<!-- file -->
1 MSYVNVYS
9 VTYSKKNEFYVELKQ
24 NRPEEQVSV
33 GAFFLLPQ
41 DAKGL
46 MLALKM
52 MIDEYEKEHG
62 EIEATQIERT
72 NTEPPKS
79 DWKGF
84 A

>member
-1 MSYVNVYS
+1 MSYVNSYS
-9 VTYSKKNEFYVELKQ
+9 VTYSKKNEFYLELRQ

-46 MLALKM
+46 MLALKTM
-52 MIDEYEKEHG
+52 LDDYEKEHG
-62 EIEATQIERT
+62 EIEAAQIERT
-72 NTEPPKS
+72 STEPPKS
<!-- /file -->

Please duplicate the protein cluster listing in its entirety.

1 MSYVNVYS
9 VTYSKKNEFYVELKQ
24 NRPEEQVSV
33 GAFFLLPQ
41 DAKGL
46 MLALKM
52 MIDEYEKEHG
62 EIEATQIERT
72 NTEPPKS
79 DWKGF
84 A

>member
-1 MSYVNVYS
+1 MSYVNSYS
-9 VTYSKKNEFYVELKQ
+9 VTYSKKNEFYLELRQ

-46 MLALKM
+46 MLALKTM
-52 MIDEYEKEHG
+52 LDDYEKEHG
-62 EIEATQIERT
+62 EIEAAQIERT
-72 NTEPPKS
+72 STEPPKS